I love farmers markets. The vibrant colors, enticing smells, and vivacious people make me feel so very alive and happy. Local markets also work to bring communities together. I have been to a number of farmers markets across the U.S., but my favorite one is located right here in Washington, DC—in fact, it’s right here at USDA.
My agency, the Agricultural Marketing Service, is proud to host the USDA Farmers Market each week, building connections to the vendors, customers, and surrounding community. Tomorrow, June 6, the USDA Farmers Market opens a new season with a salute to our military, veterans and American agriculture. We will not only celebrate the bounty of the market, but will also thank our military for serving with valor, courage, and distinction. Read more »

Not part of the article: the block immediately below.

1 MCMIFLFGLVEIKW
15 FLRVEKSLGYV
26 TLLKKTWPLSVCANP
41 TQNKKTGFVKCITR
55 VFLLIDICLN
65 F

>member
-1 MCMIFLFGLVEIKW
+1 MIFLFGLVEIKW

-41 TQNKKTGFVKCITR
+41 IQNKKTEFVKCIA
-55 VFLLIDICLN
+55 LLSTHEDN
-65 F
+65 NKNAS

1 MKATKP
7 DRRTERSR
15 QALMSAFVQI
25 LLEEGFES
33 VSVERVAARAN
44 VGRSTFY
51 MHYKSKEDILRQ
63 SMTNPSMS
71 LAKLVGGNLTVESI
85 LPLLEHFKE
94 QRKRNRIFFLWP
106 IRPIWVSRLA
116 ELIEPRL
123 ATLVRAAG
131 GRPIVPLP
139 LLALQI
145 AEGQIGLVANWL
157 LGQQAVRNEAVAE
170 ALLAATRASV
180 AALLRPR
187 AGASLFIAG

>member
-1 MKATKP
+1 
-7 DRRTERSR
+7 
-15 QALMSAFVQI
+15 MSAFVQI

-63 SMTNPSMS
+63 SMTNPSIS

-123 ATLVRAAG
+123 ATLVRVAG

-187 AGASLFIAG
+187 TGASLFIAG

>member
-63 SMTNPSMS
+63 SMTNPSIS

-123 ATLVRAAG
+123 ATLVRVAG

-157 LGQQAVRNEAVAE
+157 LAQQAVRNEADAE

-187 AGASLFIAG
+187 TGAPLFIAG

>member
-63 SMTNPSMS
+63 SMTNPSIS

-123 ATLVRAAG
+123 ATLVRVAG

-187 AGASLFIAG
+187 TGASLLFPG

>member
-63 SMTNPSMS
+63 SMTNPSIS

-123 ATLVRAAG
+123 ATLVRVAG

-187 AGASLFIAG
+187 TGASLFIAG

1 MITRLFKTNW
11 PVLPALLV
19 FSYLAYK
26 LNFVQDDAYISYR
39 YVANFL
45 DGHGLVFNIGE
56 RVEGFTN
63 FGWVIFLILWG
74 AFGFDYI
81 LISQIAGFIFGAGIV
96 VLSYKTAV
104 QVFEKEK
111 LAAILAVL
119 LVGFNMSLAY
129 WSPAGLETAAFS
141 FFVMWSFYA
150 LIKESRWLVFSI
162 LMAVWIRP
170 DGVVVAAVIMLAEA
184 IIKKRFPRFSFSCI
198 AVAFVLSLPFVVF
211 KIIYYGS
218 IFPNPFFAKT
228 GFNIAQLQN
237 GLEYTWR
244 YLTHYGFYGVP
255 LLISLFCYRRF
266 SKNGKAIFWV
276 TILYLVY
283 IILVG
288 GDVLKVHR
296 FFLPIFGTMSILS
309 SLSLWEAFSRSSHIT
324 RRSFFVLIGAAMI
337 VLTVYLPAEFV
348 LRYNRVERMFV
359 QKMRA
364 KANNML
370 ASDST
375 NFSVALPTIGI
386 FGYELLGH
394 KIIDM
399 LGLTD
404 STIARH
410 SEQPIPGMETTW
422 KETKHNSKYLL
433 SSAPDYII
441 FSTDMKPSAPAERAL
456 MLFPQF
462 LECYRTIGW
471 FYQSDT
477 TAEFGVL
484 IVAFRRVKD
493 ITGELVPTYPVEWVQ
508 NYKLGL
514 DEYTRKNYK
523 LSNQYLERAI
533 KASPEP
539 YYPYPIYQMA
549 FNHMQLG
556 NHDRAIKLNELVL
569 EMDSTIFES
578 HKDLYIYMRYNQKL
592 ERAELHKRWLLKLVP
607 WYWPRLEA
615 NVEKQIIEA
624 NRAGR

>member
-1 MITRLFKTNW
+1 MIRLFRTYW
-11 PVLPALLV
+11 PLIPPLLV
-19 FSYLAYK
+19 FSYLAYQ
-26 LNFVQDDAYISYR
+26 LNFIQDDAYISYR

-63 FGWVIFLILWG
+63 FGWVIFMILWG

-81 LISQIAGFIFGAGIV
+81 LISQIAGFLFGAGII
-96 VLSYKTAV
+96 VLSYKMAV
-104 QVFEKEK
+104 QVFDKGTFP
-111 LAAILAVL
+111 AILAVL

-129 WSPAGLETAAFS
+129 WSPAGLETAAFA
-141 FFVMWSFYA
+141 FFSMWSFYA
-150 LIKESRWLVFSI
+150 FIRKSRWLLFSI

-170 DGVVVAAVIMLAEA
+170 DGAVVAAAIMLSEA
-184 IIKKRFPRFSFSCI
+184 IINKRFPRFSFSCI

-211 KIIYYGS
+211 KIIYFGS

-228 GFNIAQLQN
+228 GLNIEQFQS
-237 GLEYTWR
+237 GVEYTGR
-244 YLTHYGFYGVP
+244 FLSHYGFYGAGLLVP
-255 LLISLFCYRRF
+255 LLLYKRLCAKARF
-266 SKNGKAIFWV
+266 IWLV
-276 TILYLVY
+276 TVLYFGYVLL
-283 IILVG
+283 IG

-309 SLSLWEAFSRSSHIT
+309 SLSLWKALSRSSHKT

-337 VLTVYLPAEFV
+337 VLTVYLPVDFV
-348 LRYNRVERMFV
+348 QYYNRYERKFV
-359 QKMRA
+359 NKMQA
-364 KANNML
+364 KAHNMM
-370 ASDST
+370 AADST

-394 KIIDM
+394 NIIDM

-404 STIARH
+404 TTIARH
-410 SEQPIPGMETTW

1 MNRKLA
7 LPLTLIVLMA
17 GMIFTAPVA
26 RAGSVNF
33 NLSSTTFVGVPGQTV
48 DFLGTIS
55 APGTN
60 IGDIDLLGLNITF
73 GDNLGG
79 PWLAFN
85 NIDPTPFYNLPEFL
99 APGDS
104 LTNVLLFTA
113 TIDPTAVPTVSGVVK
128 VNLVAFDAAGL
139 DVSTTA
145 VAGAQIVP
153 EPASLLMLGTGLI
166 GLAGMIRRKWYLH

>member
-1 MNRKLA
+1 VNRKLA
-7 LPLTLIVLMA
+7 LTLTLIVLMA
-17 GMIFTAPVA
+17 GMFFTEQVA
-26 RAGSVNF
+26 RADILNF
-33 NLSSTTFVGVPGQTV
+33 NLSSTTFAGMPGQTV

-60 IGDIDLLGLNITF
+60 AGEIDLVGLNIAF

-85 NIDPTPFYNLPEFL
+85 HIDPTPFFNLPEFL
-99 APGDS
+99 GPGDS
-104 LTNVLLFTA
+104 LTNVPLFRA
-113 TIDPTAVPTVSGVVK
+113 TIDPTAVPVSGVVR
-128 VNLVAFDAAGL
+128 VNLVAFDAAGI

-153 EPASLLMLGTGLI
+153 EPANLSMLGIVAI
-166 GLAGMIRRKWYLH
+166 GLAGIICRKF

Gen. George W. Casey Jr., former chief of staff of the Army, talks to Lt. Col. Roger Walden during a recognition ceremony at the Pentagon on March 25, 2010. (U.S. Army)
During World War II, a time when segregation was still a part of everyday life, a group of 17 brave men took the plunge to serve their country and become the first all African-American paratrooper unit known as the Triple Nickles.
The battalion’s original goal – to join the fight in Europe – was thwarted when military leaders in Europe feared racial tensions would disrupt operations. At about the same time, the U.S. Forest Service asked the military for help to minimize damage caused by balloon bombs launched by the Japanese across the Pacific Ocean with the intent to start forest fires in the western U.S. during World War II.